We seem to have a better understanding of the two remaining unfilled Cabinet posts. Tomorrow, President-elect Barack Obama is expected to nominate:
Rep. Ray LaHood for secretary of transportation. The retiring Illinois lawmaker, the only Republican of the group (unless you count carryover Robert Gates at Defense), LaHood is widely liked on both sides of the aisle. A longtime fixture on Capitol Hill -- he was chief of staff to House Minority Leader Bob Michel for a decade before succeeding him in the House 14 years ago -- LaHood is one of just three Republicans of the Class of 1994 who refused to sign onto the Contract With America.
LaHood had made it clear that he was not happy with the rightward trend in his party, and was never a fan of Tom DeLay, the GOP power house from Texas who resigned in 2006 under an ethics cloud. He was close with then-Speaker Dennis Hastert, a fellow Illinoisian, but that never translated into his wielding much power in the party. He considered, but opted out of, challenging Gov. Rod Blagojevich two years ago in order to stay in the House. But he decided this year that he had had enough.
Transportation, though, is an interesting choice. LaHood was not a member of any transportation-related committees in Congress. HIs Peoria-based district is best known for grain, agriculture and ethanol interests.
Rep. Hilda Solis for secretary of labor. Solis was first elected to the House from east Los Angeles in 2000, unseating her fellow Democrat, Matthew Martinez, in the primary. A favorite of Speaker Nancy Pelosi, she has been a tireless advocate for environmental, women's and workers' rights.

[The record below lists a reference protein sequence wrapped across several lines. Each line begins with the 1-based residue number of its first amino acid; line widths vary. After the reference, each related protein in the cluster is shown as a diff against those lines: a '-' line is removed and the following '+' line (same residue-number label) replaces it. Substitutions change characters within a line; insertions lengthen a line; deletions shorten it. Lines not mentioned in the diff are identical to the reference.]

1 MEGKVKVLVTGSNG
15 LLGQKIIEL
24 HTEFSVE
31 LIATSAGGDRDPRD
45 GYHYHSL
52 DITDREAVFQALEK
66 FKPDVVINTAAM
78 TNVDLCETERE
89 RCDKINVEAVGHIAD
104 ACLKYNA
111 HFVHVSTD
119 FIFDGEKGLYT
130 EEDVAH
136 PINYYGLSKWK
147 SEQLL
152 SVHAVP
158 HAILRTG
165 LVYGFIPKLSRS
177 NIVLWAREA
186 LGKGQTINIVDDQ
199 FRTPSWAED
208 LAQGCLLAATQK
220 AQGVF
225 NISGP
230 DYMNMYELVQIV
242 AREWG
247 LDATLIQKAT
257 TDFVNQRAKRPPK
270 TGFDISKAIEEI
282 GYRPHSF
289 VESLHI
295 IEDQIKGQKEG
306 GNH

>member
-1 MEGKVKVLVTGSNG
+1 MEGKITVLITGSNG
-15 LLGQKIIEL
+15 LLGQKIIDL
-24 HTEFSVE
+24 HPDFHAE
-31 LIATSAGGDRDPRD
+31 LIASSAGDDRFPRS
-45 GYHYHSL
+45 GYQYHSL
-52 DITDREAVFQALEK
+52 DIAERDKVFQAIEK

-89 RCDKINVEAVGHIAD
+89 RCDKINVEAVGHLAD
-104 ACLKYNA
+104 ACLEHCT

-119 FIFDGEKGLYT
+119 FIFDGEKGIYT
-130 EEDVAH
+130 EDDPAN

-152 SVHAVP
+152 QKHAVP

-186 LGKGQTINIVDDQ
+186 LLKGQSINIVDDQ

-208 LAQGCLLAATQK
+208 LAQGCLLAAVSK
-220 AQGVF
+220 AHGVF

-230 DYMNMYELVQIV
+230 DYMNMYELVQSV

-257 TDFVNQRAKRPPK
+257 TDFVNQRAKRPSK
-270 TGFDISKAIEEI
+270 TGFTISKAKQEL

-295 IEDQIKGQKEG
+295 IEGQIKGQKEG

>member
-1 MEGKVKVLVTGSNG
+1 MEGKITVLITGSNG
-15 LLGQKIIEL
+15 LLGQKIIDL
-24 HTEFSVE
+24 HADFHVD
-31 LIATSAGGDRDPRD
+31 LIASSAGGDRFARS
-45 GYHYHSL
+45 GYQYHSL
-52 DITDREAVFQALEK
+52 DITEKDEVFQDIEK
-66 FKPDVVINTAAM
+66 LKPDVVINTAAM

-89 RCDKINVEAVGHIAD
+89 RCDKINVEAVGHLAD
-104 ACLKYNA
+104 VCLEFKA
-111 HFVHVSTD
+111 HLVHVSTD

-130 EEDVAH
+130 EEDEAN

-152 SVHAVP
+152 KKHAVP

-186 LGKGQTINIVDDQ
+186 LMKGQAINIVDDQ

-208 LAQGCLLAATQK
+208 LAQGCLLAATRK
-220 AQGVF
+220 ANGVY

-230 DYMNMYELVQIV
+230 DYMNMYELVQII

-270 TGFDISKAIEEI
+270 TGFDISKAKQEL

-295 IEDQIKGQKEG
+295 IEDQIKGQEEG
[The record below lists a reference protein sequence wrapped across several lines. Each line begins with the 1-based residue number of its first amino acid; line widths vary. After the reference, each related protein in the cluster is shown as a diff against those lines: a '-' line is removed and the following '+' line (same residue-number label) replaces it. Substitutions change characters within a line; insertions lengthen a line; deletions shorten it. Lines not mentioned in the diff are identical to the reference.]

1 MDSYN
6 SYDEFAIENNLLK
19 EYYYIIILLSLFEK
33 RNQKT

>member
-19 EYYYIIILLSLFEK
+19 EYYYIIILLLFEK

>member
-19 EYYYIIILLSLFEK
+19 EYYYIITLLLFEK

In addition, Ron Kirk, the former mayor of Dallas who was the unsuccessful Democratic Senate nominee in 2002 against John Cornyn (R), will be the next U.S. trade representative.
And, in response to an e-mail request from Johnette Barham of Detroit, here are the rest of Obama's Cabinet picks:
Treasury -- Timothy Geithner, president of Federal Reserve Bank of New York
State -- Sen. Hillary Clinton (D-NY)
Attorney General -- Eric Holder, deputy attorney general in the Clinton administration
Defense -- Robert Gates (holdover)
Homeland Security -- Arizona Gov. Janet Napolitano (D)
Commerce -- New Mexico Gov. Bill Richardson (D)
Health and Human Services -- Former Sen. Tom Daschle (D-SD)
Veterans Affairs -- Retired Gen. Eric Shinseki
Housing and Urban Development -- Shaun Donovan, NYC housing commissioner
Energy -- Steven Chu, director of the Lawrence Berkeley National Laboratory and winner of the 1997 Nobel Prize in physics
Education -- Arne Duncan, Chicago superintendent of schools
Interior -- Sen. Ken Salazar (D-CO)
Agriculture -- Former Iowa Gov. Tom Vilsack (D)
Other posts filled:
National Security Adviser -- Retired Marine Gen. James Jones
National Economic Council Director -- Larry Summers, Treasury Secretary in the Clinton administration
OMB Director -- Peter Orszag, director of the Congressional Budget Office
EPA Administrator -- Lisa Jackson, former NJ environment commissioner